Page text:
Aluminium sulfacetate

Aluminium sulfacetate is a mixture of aluminium salts dissoloved in water with formula Al
2
SO
4
(CH
3
CO
2
)
4
.[1][2]

UsesEdit

It is an evenly balanced mixture of aluminium sulfate and aluminium acetate. It can be used as a mordant, which is a substance used to set dyes on fabrics[3] that typically contains a polyvalent metal ion like aluminium or iron,[4] In mixtures with basic aluminium diacetate or aluminium sulfacetate, aluminium triacetate has been used as a mordant with alizarin dye.[1] In 1899, Albert Ganswindt recommended that the use of impure sulfacetates that are empyreumatic liquids "should be abandoned" in favour of pure preparations.[5] Empyreuma is an obsolete chemical and medical term referring to "the smell and taste associated with burning vegetable and animal matter",[6] and likely results in this case from the use of pyroligneous acid (wood acid) or wood acid lime in the preparation of the mordant.[5]

PreparationEdit

A common approach to preparing aluminium sulfacetate is by reaction of aluminium sulfate with lead(II) acetate. The relative amount of each reagent controls the composition of the resulting mixture.[1] When the stoichiometric ratio of lead acetate to aluminium sulfate exceeds 3:1, the process is theoretically driven to completion and aluminium triacetate is the sole product. With less lead acetate, a mixture of aluminium triacetate and aluminium sulfacetate results that becomes increasingly rich in the latter as the reagent mole ratio approaches 2:1. This approach is used to form various mixtures for mordant applications:[1]

Al
2
(SO
4
)
3
  +   3 Pb(CH
3
CO
2
)
2
  →   2 Al(CH
3
CO
2
)
3
  +   3 PbSO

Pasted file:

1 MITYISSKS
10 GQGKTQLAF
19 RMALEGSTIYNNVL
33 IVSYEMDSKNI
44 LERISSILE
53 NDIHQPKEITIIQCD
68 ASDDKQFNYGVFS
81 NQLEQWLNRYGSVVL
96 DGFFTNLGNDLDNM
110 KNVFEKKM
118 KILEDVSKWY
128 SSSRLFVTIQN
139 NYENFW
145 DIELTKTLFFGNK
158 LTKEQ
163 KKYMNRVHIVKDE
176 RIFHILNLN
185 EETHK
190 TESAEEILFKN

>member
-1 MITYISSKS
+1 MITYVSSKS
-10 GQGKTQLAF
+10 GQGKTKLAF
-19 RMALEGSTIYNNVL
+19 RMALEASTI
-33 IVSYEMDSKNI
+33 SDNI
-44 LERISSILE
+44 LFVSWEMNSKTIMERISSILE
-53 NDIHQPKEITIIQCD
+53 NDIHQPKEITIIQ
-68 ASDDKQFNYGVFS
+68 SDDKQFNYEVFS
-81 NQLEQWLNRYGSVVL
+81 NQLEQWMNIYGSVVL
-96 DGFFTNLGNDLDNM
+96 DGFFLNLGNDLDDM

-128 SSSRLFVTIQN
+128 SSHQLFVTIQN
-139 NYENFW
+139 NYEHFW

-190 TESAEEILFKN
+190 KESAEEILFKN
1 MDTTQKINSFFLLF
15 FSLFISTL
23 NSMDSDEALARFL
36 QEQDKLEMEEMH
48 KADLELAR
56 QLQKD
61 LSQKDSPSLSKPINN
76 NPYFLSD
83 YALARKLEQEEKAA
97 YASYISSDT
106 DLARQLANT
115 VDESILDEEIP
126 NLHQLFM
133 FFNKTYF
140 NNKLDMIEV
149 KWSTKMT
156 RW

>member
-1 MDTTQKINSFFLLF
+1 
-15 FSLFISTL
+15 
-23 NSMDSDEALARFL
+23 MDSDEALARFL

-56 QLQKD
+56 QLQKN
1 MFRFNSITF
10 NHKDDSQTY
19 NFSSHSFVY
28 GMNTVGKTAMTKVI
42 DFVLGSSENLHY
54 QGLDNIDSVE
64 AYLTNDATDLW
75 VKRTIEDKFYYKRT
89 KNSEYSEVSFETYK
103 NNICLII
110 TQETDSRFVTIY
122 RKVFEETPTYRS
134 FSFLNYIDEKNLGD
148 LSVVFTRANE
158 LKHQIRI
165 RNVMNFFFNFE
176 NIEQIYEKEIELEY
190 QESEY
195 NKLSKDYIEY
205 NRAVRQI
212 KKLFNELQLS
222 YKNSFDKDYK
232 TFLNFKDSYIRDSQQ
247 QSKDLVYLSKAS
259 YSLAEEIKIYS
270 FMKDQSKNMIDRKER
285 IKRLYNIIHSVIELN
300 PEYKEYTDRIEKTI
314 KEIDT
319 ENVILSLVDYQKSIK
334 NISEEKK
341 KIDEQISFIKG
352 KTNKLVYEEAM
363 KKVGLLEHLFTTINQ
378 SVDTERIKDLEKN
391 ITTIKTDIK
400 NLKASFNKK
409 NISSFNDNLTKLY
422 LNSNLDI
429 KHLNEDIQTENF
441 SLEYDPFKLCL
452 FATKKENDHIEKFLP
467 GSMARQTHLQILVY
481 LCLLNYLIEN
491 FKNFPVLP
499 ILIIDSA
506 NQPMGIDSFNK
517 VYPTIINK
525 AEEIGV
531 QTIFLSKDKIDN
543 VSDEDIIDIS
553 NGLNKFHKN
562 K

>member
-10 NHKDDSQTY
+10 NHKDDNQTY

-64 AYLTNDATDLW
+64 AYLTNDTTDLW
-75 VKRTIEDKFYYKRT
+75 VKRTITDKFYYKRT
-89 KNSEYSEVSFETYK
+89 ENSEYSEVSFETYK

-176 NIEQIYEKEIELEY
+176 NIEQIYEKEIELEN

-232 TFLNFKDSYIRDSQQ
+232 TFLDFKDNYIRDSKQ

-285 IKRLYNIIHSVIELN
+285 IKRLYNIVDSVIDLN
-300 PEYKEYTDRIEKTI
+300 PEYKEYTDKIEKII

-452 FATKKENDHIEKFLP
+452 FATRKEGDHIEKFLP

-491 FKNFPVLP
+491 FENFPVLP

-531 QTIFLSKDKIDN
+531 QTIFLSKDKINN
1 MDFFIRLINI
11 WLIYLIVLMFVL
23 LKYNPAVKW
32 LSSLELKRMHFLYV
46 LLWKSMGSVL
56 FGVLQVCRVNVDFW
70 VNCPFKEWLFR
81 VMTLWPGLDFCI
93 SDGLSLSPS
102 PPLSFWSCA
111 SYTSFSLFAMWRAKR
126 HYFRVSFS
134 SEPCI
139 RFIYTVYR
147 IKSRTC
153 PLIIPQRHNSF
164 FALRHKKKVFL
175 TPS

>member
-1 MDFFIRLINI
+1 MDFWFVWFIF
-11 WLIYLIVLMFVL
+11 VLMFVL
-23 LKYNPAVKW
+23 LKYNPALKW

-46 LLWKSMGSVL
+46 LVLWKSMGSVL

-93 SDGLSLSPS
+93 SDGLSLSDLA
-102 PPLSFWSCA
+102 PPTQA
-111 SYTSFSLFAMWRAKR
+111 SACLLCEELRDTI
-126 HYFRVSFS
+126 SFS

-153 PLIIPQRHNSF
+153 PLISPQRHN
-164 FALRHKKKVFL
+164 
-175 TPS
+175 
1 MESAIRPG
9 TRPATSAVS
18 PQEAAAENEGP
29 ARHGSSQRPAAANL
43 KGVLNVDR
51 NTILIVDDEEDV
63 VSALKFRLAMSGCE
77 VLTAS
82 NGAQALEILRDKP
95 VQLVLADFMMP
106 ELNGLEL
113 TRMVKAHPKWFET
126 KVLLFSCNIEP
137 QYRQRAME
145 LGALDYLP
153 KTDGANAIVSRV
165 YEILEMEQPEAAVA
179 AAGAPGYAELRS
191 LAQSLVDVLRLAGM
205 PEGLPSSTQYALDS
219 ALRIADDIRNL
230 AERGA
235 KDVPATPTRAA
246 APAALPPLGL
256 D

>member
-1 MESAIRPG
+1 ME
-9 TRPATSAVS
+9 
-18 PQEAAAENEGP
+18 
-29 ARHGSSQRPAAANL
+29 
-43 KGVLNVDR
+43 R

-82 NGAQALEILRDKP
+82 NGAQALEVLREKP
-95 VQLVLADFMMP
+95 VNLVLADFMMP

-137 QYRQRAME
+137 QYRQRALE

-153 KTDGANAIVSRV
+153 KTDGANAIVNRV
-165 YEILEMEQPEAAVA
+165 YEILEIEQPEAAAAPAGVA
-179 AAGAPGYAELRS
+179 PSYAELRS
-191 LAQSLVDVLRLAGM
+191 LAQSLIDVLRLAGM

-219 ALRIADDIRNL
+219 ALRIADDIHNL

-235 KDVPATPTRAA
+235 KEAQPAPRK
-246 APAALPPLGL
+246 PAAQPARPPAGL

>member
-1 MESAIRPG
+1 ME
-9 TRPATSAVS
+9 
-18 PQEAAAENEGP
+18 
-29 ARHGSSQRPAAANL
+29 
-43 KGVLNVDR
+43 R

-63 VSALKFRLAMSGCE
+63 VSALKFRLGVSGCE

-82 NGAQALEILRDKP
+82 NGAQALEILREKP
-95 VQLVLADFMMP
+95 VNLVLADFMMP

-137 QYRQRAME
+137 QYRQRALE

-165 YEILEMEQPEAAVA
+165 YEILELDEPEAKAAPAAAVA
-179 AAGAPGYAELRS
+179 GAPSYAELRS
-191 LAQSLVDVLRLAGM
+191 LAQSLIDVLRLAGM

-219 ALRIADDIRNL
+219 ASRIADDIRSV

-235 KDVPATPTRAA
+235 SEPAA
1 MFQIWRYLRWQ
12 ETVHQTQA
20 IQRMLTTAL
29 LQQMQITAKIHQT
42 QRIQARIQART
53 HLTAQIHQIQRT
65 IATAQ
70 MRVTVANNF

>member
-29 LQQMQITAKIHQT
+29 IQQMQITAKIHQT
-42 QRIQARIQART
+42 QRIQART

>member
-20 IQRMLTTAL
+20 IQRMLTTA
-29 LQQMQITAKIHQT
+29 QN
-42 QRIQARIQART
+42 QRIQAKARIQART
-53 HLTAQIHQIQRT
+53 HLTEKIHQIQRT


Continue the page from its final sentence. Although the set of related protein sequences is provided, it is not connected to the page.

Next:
4

Basic aluminium sulfacetates can also be prepared, Al
2
SO
4
(CH
3
CO
2
)
4 - n
(OH)
n
, with hydroxide anions replacing some acetate ions. The extreme cases are aluminium sulfacetate itself (n = 0) and the double salt of aluminium sulfate and aluminium hydroxide (n = 4 case, Al
2
SO
4
(OH)
4
). Aluminium sulfacetate is made from the hydrates of aluminium sulfate and lead acetate:[2]

Al
2
(SO
4
)
3
•18H
2
O
  +   2 Pb(CH
3
CO
2
)
2
•3H
2
O
  →   Al
2
SO
4
(CH
3
CO
2
)
4
  +   2 PbSO
4
  +   24 H
2
O

The n = 1 and n = 2 cases, both of which are basic aluminium sulfacetates, are prepared using sodium bicarbonate along with the regents:[2]

2 Al
2
(SO
4
)
3
•18H
2
O
  +   3 Pb(CH
3
CO
2
)
2
•3H
2
O
  +   2 NaHCO
3
  →   Al
2
SO
4
(CH
3
CO
2
)
3
OH
  +   3 PbSO
4
  +   Na
2
SO
4
  +   2 CO
2
  +   45 H
2
O
Al
2
(SO
4
)
3
•18H
2
O
  +   Pb(CH
3
CO
2
)
2
•3H
2
O
  +   2 NaHCO
3
  →   Al
2
SO
4
(CH
3
CO
2
)
2
(OH)
2
  +   PbSO
4
  +   Na
2
SO
4
  +   2 CO
2
  +   21 H
2
O

The n = 3 case, also a basic aluminium sulfacetate, is prepared using acetic acid instead of lead acetate, along with sodium bicarbonate:[2]

Al
2
(SO
4
)
3
•18H
2
O
  +   CH
3
COOH
  +   4 NaHCO
3
  →   Al
2
SO
4
(CH
3
CO
2
)(OH)
3
  +   2 Na
2
SO
4
  +   CO
2
  +   19 H
2
O

ReferencesEdit

  1. ^ a b c d von Georgievics, Georg (2013). The Chemical Technology of Textile Fibres – Their Origin, Structure, Preparation, Washing, Bleaching, Dyeing, Printing and Dressing. Read Books. ISBN 9781447486121.
  2. ^ a b c d Hummel, J. J.; Knecht, Edmund (1888). Die Färberei und Bleicherei der Gespinnstfasern (in German). Springer-Verlag. pp. 116–118. ISBN 9783642912061.
  3. ^ IUPAC, Compendium of Chemical Terminology, 2nd ed. (the "Gold Book") (1997). Online corrected version:  (2006–) "Mordant". doi:10.1351/goldbook.M04029
  4. ^ Llewellyn, Bryan D. (May 2005). "Stain Theory – How mordants work". Archived from the original on 14 August 2007.
  5. ^ a b Ganswindt, Albert (1889). Handbuch der Färberei und der damit verwandten vorbereitenden und vollendenden Gewerbe (in German). p. 270.
  6. ^ "Definition of empyreuma". Collins Dictionary. 2016. Retrieved 23 November 2016.